The importance of how we say things
I took this picture of the whiteboard in my office. We were talking about language at our weekly staff meeting.
We have 290 employees. And we’re understaffed. When we fix our staffing issues that’s 340 people making Clover a daily reality. Next year this time it’s likely to be over 700.
We’re building community. But not just with our customers, with our employees. I grew up in a town of 1200 people. Clover is on it’s way to feeling like a small town to me. And we serve up to 10,000 people per day. That’s a decent sized town.
I’m learning a lot about what it takes to make Clover the place we know it can be. Language is way more important than I appreciated at the start. The words we use define us.
I realized recently that the way we were talking about tasting was impacting how we approached tasting. Without going into it in detail we want tasting to be a one on one personal experience. But we kept fighting the urge for it to devolve to a pretzel-in-the-mall type experience.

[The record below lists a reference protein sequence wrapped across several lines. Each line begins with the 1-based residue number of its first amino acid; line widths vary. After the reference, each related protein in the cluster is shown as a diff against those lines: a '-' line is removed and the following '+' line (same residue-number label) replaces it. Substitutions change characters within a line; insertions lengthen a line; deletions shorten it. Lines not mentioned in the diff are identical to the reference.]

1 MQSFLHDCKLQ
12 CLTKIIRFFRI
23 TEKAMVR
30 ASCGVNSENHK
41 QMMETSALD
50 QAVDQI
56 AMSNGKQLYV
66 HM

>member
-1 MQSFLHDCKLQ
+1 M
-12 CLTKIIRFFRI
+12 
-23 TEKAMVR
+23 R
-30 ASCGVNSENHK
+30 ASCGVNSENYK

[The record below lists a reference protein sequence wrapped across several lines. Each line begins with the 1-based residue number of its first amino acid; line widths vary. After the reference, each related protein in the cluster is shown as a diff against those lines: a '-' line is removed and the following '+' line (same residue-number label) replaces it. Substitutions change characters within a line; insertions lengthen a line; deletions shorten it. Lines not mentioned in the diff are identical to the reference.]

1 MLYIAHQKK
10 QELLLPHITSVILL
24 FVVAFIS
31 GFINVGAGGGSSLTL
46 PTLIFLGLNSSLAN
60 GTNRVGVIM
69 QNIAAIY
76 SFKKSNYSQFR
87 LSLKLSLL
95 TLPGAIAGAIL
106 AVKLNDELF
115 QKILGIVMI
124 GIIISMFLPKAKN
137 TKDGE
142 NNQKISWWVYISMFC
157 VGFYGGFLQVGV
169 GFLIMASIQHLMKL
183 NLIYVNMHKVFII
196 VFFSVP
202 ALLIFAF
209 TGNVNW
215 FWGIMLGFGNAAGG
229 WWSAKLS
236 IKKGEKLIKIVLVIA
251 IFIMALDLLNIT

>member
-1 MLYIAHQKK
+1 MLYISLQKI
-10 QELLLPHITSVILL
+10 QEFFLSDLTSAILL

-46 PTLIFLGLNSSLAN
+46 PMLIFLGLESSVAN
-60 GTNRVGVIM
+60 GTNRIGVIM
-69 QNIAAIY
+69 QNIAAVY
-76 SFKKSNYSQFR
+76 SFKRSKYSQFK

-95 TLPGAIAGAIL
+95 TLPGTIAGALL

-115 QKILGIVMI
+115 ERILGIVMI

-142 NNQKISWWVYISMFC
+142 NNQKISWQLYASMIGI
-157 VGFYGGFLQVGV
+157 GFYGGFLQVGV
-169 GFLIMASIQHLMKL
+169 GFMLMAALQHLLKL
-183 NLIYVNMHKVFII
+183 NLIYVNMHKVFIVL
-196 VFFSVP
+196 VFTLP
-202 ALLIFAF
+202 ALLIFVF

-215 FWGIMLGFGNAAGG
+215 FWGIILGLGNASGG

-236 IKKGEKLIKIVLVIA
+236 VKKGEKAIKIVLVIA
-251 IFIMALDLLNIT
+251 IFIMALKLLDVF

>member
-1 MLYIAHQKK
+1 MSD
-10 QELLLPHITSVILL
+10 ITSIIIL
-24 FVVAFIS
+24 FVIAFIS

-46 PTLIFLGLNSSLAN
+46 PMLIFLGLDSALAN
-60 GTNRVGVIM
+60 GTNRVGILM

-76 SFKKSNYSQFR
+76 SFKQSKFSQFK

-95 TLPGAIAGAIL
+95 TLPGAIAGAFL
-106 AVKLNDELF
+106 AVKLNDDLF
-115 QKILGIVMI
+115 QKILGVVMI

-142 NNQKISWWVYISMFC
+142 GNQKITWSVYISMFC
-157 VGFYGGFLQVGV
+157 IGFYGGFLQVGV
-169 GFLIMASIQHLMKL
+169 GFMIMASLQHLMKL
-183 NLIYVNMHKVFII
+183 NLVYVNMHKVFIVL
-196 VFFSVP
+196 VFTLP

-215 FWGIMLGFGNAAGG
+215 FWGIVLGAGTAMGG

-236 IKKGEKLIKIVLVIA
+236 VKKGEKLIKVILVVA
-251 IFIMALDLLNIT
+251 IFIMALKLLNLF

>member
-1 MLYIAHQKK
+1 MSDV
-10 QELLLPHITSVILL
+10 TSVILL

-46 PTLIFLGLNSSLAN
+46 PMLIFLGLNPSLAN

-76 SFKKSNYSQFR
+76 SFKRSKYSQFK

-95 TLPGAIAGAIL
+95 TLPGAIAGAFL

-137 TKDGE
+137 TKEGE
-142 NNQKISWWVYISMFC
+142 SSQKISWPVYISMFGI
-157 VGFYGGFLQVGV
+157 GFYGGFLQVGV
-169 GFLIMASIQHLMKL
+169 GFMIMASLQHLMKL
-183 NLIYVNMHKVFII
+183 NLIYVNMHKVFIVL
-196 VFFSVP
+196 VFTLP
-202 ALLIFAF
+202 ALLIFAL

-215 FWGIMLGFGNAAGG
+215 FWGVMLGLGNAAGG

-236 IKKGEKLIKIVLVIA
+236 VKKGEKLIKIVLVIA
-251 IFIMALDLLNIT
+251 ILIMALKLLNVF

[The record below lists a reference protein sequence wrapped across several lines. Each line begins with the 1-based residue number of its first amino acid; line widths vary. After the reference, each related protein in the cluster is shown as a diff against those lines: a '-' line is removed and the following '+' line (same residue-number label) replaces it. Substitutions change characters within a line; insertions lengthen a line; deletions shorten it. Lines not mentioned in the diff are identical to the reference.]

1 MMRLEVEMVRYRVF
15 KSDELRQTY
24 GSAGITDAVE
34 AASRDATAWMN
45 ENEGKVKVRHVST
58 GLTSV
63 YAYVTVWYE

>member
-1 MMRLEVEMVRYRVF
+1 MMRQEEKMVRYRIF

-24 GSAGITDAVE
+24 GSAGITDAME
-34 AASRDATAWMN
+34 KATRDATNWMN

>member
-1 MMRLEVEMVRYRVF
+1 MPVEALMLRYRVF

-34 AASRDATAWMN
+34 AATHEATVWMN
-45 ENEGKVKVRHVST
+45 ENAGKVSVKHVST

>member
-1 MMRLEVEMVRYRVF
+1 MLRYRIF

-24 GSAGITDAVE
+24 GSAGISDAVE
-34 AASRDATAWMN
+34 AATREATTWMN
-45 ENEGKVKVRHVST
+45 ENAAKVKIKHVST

I’ve tried writing new policies. Training folks. We did a video. We’ve tried to create no space on the counter for a row of sample cups. Still I found employees lining up samples like at a mall.
Then the other week I had inspiration. What if we rebrand “sampling”? What if we start calling it “tasting”? And I tried it. And it worked. Stuck the first time.
So now we’ll be talking about tasting.
The other thing we noticed: staff had stopped referring to coffee by it’s proper name and had started calling it by the code on the ordering system. I feel like this is leading to less familiarity with the specifics of each beautiful coffee. So we’re fixing that. No more calling coffee “C1.”